We Cannot Keep On Building at the Expense of the Environment
In the “East Meets West” panel discussion, WallaceLiu’s founders Jamie Wallace and Jee Liu join MAAT executive director Beatrice Leanza and editor of Wallpaper* China Yoko Choy to discuss trends that will define the future development of our cities across the Eastern and Western hemispheres.
Popularly seen as the world’s biggest construction site, China’s urban boom is now old enough that many of its cities are in need of regeneration themselves. The panel discussion at reSITE REGENERATE "East Meets West" regards the avenues on fixing the mistakes of the world’s longest, most furious building boom.
Watch: East Meets West Panel Discussion at reSITE REGENERATE
Before Beatrice Leanza joined the Museum of Art, Architecture, and Technology (MAAT) in Lisbon as executive director in 2019, she was based in Beijing for over 17 years. There she worked as the creative director and co-founder of The Global School, China’s first independent institute dedicated to design and creativity, and B/Side Design, an organization developing strategies related to urban and social impact in China.
Regeneration is a relatively fresh concept for China. In the past couple of decades, the common practice of Chinese urban development was to overhaul the existing built environment for new construction. Nonetheless, China has recently shifted from demolition to preservation and restoration.
As noted by Beatrice Leanza, such a transformation of paradigm happened due to the realization that to keep on a building is neither financially nor environmentally stable. Moreover, the Chinese government has placed new limitations on building height and design plagiarism.
There was a theme during reSITE REGENERATE, with most cities struggling with the same issues: congestion, density, depletion of the environment, etc. During the discussion, Beatrice made the case for crafting methodologies over generating models with a reinterpretation of scale that can be exported to tackle these universal urban issues.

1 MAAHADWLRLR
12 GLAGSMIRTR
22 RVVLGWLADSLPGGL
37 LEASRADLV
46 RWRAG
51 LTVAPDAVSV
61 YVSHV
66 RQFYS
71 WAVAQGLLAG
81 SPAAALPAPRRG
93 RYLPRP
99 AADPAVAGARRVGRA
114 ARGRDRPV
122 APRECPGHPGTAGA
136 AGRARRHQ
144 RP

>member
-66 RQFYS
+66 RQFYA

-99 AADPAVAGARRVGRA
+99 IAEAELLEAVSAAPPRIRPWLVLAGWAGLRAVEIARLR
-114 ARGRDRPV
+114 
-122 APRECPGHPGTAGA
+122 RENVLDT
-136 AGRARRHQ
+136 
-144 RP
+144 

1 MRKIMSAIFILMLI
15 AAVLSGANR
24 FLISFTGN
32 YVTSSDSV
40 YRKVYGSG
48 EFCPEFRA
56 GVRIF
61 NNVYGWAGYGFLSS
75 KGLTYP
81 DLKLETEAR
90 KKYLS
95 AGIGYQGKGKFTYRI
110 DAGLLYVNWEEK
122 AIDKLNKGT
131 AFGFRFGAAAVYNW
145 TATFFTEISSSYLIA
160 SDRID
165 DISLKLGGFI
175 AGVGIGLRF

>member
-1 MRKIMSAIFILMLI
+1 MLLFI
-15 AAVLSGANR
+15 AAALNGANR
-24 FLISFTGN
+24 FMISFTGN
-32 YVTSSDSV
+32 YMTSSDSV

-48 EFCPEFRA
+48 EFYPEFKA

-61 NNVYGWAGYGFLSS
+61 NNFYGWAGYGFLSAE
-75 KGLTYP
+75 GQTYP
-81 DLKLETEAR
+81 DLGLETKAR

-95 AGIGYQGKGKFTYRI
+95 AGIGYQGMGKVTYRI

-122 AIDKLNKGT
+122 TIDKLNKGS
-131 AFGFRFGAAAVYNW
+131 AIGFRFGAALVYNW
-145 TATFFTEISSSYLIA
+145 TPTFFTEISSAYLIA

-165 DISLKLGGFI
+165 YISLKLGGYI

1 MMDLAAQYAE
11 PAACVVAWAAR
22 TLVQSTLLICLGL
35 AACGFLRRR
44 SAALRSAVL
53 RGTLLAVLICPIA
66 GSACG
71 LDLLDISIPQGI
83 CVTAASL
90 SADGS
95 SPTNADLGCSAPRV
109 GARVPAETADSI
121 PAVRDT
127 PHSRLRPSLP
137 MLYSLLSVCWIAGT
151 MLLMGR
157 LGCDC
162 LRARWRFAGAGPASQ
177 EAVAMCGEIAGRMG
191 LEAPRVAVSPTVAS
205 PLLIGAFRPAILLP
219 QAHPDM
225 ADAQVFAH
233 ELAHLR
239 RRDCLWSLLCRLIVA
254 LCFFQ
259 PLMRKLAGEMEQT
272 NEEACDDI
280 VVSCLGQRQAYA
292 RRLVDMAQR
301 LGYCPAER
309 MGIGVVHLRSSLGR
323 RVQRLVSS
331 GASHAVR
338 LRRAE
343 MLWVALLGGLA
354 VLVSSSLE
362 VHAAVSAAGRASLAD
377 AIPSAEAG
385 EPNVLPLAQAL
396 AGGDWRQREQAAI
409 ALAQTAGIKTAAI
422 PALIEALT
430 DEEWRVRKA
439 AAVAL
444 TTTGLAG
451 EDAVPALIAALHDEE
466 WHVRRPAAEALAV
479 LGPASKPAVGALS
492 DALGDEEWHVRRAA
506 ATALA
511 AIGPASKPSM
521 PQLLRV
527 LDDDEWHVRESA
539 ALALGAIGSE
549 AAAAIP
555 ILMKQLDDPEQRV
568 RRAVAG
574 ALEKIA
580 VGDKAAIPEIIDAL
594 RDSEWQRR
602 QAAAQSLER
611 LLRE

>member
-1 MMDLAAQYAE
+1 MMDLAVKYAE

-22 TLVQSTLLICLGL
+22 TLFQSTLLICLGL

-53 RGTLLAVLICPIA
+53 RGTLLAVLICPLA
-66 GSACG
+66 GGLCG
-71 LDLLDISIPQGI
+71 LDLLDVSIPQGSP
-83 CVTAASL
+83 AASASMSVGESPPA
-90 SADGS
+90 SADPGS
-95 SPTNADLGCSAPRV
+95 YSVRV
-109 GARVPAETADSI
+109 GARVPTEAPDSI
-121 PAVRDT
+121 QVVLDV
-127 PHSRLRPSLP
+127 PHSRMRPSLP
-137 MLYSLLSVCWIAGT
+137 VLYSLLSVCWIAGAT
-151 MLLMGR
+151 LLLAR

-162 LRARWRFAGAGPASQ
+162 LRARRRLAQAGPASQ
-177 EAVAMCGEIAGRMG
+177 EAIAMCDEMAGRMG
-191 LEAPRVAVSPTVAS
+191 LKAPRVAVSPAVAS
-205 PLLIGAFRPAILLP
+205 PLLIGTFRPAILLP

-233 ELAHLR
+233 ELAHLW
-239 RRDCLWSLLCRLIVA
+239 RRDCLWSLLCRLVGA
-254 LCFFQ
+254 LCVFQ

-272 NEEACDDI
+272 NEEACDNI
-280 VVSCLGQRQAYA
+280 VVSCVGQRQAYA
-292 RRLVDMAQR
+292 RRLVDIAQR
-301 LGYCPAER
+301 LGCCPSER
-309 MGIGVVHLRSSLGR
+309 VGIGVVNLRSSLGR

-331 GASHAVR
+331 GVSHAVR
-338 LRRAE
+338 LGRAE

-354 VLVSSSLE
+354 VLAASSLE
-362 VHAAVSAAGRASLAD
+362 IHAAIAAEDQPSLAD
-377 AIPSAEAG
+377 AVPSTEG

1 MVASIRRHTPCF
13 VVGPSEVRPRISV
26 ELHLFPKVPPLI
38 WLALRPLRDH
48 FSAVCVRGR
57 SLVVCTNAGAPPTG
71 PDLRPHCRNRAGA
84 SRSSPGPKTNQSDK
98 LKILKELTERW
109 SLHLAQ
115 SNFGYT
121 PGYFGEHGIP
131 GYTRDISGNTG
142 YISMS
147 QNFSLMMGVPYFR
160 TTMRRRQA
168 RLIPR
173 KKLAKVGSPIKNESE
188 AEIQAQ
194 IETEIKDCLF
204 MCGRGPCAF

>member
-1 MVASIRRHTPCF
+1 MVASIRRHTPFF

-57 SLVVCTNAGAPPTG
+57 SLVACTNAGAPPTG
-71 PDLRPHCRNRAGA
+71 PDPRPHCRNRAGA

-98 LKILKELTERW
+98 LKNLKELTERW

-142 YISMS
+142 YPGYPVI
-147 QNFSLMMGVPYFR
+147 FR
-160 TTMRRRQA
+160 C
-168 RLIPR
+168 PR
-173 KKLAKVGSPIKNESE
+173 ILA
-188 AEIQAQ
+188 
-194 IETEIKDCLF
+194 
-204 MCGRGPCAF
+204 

From her groundwork experience, Jee Liu (WallaceLiu) defined another determinant for the shift – growing nostalgia among the people who were born in China in the 1960s and 1970s in the wake of the Cultural Revolution. In her opinion, this generation of politicians, CEOs, and other stakeholders that will be supporting the next generation of architectural practice in conservation and renovation.
Jamie Wallace (WallaceLiu) noted "There’s this kind of value change in society where places value their heritage. But I also think there’s a kind of value change in development as well. In the vast majority, if not all of China’s cities, are procured speculatively and there’s money in heritage now. That kind of draws people to it, people are interested in it. And when that's the case, people will keep it."
Moderator Yoko Choy who has built her career on connecting and integrating the two spheres of design, poses an important question:
What do we build? What’s going to be built, and what do we preserve? How are we going to do it? Who is driving the direction of how the communities or cities are developing?
More talks on urban regeneration
Emmanuel Pratt, MacArthur fellow and founder of Sweet Water Foundation, regenerates neighborhoods by fusing architecture & community development.
Principal architect for MAD Architects, Yosuke Hayano says the studio strives to connect architecture to nature through the creation of emotional and spiritual spaces for everyday life.
At the core of WallaceLiu’s projects is a design practice called adaptive reuse. In the age of the quest for sustainability, adaptive reuse is becoming more of a necessity for city-makers worldwide.
Chris Precht’s projects seek to synthesize the two biggest polluting industries—architecture and agriculture—by imagining a world where cities are designed to give back space to nature and reconnect our lives back to our sources of vitality through the utilization of natural materials with a low carbon footprint.